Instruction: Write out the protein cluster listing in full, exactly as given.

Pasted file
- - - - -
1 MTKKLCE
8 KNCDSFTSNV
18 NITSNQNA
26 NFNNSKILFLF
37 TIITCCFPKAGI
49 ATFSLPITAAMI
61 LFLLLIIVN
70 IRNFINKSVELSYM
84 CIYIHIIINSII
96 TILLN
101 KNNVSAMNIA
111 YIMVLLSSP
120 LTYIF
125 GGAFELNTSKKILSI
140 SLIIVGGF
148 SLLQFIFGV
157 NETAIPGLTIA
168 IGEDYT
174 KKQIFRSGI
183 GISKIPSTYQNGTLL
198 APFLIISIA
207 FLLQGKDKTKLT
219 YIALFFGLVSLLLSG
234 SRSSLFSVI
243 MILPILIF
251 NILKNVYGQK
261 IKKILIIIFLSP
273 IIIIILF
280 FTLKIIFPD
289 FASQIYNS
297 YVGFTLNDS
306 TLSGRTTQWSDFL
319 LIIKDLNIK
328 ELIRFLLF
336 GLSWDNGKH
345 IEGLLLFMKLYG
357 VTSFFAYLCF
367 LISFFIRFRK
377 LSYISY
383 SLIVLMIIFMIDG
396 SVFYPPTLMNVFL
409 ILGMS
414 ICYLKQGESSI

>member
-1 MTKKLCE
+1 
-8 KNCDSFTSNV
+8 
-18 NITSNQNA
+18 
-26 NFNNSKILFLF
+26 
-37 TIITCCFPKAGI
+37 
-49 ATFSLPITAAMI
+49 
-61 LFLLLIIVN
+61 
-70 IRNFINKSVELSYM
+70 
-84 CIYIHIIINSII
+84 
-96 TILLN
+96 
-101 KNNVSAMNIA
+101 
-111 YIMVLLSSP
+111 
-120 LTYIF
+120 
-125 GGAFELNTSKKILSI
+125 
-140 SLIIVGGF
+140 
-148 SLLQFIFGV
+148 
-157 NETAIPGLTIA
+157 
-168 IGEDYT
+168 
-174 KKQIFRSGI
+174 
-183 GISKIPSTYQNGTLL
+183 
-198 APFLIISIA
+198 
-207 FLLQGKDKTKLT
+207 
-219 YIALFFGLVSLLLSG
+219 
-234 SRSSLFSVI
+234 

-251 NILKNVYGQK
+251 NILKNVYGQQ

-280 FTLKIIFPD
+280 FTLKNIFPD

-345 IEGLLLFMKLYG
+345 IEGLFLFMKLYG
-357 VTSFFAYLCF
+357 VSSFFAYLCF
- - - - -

1 MTKKLCE
8 KNCDSFTSNV
18 NITSNQNA
26 NFNNSKILFLF
37 TIITCCFPKAGI
49 ATFSLPITAAMI
61 LFLLLIIVN
70 IRNFINKSVELSYM
84 CIYIHIIINSII
96 TILLN
101 KNNVSAMNIA
111 YIMVLLSSP
120 LTYIF
125 GGAFELNTSKKILSI
140 SLIIVGGF
148 SLLQFIFGV
157 NETAIPGLTIA
168 IGEDYT
174 KKQIFRSGI
183 GISKIPSTYQNGTLL
198 APFLIISIA
207 FLLQGKDKTKLT
219 YIALFFGLVSLLLSG
234 SRSSLFSVI
243 MILPILIF
251 NILKNVYGQK
261 IKKILIIIFLSP
273 IIIIILF
280 FTLKIIFPD
289 FASQIYNS
297 YVGFTLNDS
306 TLSGRTTQWSDFL
319 LIIKDLNIK
328 ELIRFLLF
336 GLSWDNGKH
345 IEGLLLFMKLYG
357 VTSFFAYLCF
367 LISFFIRFRK
377 LSYISY
383 SLIVLMIIFMIDG
396 SVFYPPTLMNVFL
409 ILGMS
414 ICYLKQGESSI

>member
-1 MTKKLCE
+1 
-8 KNCDSFTSNV
+8 
-18 NITSNQNA
+18 
-26 NFNNSKILFLF
+26 
-37 TIITCCFPKAGI
+37 
-49 ATFSLPITAAMI
+49 
-61 LFLLLIIVN
+61 
-70 IRNFINKSVELSYM
+70 
-84 CIYIHIIINSII
+84 
-96 TILLN
+96 
-101 KNNVSAMNIA
+101 
-111 YIMVLLSSP
+111 
-120 LTYIF
+120 
-125 GGAFELNTSKKILSI
+125 
-140 SLIIVGGF
+140 
-148 SLLQFIFGV
+148 
-157 NETAIPGLTIA
+157 
-168 IGEDYT
+168 
-174 KKQIFRSGI
+174 
-183 GISKIPSTYQNGTLL
+183 
-198 APFLIISIA
+198 
-207 FLLQGKDKTKLT
+207 
-219 YIALFFGLVSLLLSG
+219 
-234 SRSSLFSVI
+234 

-251 NILKNVYGQK
+251 NILKNVYGQQ

-280 FTLKIIFPD
+280 FTLKNIFPD

-345 IEGLLLFMKLYG
+345 IEGLFLFMKLYG
-357 VTSFFAYLCF
+357 VSSFFAYLCF